Anyway here’s looking forward to a stress-free day …even though I know Tipp must be treated with the greatest respect!

  13. Lads we would all be looking back on last Saturday with a different attitude if Tyrone had brought their shooting boots. Poor performance in my opinion. Much better needed in the SF versus Tipp. Much better performance is possible. Don’t get carried away with the hype – we need to learn!!!

  14. If Tipp beat Galway in hurling on Sunday we have the prospect of a Tipp Hurling Football double and all the hype which goes with that. How would Tipp footballers handle the hype? Impossible to say but they would be coming from a position of nothing to lose whereas we would be in the Galway shoes in the QF. Unlike Galway, though, I think we have the experience to handle the situation but it is certainly a factor. Like Leicester across the water last spring that which is deemed impossible sometimes is possible. Personally I have some regret that we are not meeting Galway again as I think we would be giving them a lesson in “real” football. But I have to console myself with wondering [to my Galway friends, some of whom seem to be avoiding me at the moment] about what went wrong for them in the QF.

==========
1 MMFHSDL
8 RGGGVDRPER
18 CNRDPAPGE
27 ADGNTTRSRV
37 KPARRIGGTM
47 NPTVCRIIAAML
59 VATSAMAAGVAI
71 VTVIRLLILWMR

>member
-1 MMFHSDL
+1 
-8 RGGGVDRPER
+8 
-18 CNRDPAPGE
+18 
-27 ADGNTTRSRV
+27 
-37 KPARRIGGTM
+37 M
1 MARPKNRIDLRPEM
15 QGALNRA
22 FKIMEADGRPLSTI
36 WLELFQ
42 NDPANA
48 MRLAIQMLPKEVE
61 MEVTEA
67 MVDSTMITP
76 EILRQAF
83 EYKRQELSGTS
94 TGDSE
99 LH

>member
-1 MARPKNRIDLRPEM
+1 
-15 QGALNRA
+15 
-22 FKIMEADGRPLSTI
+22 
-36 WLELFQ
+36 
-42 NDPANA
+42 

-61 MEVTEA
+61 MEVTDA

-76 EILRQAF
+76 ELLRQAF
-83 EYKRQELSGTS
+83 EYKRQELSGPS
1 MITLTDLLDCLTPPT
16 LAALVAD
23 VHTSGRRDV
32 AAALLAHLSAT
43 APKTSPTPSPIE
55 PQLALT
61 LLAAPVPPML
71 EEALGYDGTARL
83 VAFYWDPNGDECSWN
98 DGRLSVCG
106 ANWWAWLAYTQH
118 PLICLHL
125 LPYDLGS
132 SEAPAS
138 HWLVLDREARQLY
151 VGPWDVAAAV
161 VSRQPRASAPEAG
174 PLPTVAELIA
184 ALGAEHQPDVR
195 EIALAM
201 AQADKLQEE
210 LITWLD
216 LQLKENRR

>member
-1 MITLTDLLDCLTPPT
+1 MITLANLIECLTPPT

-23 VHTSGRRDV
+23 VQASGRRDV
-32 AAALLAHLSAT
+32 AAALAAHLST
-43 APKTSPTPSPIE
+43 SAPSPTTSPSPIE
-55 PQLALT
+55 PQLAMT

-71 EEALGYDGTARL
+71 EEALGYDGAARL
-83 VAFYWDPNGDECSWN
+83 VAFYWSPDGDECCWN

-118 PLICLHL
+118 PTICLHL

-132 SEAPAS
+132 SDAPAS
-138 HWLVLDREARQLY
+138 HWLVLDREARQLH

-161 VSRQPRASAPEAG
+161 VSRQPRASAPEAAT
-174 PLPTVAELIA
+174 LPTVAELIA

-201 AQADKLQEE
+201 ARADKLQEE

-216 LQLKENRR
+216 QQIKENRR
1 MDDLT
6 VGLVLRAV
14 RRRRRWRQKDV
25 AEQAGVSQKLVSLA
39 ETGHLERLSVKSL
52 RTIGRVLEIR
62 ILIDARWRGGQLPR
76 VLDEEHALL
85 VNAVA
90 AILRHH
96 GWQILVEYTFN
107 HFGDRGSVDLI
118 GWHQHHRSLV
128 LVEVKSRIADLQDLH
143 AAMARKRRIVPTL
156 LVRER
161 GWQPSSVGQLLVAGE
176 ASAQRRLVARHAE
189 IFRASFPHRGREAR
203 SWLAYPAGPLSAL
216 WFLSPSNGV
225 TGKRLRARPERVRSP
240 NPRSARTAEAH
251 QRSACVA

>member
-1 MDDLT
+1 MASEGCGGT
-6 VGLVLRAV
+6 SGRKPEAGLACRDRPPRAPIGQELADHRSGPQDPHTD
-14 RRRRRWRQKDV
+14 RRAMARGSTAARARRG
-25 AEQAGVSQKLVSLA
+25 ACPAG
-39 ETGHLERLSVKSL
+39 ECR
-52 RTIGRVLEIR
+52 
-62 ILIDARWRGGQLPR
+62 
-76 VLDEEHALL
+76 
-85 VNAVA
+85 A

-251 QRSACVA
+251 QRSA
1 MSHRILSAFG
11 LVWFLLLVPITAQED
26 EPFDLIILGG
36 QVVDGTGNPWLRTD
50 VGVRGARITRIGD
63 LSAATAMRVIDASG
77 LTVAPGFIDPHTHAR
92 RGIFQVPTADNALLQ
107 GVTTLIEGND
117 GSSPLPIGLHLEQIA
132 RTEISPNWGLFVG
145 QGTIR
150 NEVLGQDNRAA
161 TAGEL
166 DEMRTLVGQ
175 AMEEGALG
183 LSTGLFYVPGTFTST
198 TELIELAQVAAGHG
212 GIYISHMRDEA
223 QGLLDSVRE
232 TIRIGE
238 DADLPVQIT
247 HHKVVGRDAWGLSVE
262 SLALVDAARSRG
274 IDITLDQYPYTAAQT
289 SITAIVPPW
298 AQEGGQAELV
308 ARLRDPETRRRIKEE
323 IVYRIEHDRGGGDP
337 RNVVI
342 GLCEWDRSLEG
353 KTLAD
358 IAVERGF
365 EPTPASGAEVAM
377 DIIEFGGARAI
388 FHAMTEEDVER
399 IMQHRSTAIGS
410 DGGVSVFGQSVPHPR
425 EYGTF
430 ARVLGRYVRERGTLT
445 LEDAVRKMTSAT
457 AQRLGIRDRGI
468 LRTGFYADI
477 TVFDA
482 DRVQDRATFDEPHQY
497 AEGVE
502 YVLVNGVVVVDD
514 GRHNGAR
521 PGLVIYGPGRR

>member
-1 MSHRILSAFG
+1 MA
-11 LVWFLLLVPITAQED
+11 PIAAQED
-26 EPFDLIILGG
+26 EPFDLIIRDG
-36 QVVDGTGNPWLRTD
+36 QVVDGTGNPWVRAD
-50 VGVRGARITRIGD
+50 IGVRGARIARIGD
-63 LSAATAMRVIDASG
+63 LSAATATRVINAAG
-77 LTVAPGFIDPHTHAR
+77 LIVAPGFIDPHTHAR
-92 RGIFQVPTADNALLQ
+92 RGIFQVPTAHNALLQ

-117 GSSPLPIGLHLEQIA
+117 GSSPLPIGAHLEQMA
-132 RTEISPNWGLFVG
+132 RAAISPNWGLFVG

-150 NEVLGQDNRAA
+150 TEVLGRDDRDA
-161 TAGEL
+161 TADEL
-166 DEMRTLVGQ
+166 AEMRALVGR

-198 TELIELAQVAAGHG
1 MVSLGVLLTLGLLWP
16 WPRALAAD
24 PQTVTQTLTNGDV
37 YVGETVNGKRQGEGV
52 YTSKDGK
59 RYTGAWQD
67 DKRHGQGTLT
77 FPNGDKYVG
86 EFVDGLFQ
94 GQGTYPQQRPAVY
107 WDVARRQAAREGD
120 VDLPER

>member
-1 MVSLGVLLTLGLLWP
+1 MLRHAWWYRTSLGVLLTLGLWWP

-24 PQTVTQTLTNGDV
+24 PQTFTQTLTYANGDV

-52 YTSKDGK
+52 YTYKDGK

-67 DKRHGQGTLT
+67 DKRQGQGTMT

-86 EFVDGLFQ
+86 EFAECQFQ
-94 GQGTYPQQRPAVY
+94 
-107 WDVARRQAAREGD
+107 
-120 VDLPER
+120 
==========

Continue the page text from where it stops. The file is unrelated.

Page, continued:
15. We should remember that if we were to lose to Tipp then the most happy supporters out there after the Tipp supporters would be the Galway supporters, they would like nothing better than to see the team that knocked them out, do the same thing to us. That does not even bear thinking about.

    I would agree with your analysis there Gamechanger. At the end of the day if we cannot cope with the pace and running game of Tipp, there is no way that we’d be able to cope with the Dubs. If we cannot cope with the aerial threat of Tipp then there is no way that we’d be able to handle someone like Donaghy for Kerry in a final. Tipp have a good few strings to their bow and its up to us to handle each of those different types of strings. It’ll be very interesting to see how our management team will set us up for this game.